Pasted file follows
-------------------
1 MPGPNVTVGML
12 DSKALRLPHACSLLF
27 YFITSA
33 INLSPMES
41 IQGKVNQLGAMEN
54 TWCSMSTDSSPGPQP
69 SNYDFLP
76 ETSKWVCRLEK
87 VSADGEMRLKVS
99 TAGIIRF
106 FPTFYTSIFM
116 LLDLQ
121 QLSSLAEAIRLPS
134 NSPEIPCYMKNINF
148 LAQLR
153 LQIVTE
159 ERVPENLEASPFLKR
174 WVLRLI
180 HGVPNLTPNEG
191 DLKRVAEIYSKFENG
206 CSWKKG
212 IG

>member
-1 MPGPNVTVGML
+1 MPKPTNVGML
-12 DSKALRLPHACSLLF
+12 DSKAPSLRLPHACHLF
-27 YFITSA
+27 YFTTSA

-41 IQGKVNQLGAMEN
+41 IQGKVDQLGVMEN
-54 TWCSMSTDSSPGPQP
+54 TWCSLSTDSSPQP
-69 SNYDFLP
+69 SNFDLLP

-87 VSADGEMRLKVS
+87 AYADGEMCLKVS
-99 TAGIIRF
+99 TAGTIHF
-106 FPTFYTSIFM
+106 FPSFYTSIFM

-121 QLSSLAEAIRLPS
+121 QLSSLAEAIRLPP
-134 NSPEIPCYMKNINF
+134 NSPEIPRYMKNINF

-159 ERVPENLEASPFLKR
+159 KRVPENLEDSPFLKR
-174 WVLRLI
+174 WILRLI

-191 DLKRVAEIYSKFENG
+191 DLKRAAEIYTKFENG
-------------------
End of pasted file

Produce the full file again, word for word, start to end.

1 MPGPNVTVGML
12 DSKALRLPHACSLLF
27 YFITSA
33 INLSPMES
41 IQGKVNQLGAMEN
54 TWCSMSTDSSPGPQP
69 SNYDFLP
76 ETSKWVCRLEK
87 VSADGEMRLKVS
99 TAGIIRF
106 FPTFYTSIFM
116 LLDLQ
121 QLSSLAEAIRLPS
134 NSPEIPCYMKNINF
148 LAQLR
153 LQIVTE
159 ERVPENLEASPFLKR
174 WVLRLI
180 HGVPNLTPNEG
191 DLKRVAEIYSKFENG
206 CSWKKG
212 IG

>member
-1 MPGPNVTVGML
+1 MPKPTNVGML
-12 DSKALRLPHACSLLF
+12 DSKAPSLRLPHACHLF
-27 YFITSA
+27 YFTTSA

-41 IQGKVNQLGAMEN
+41 IQGKVDQLGVMEN
-54 TWCSMSTDSSPGPQP
+54 TWCSLSTDSSPQP
-69 SNYDFLP
+69 SNFDLLP

-87 VSADGEMRLKVS
+87 AYADGEMCLKVS
-99 TAGIIRF
+99 TAGTIHF
-106 FPTFYTSIFM
+106 FPSFYTSIFM

-121 QLSSLAEAIRLPS
+121 QLSSLAEAIRLPP
-134 NSPEIPCYMKNINF
+134 NSPEIPRYMKNINF

-159 ERVPENLEASPFLKR
+159 KRVPENLEDSPFLKR
-174 WVLRLI
+174 WILRLI

-191 DLKRVAEIYSKFENG
+191 DLKRAAEIYTKFENG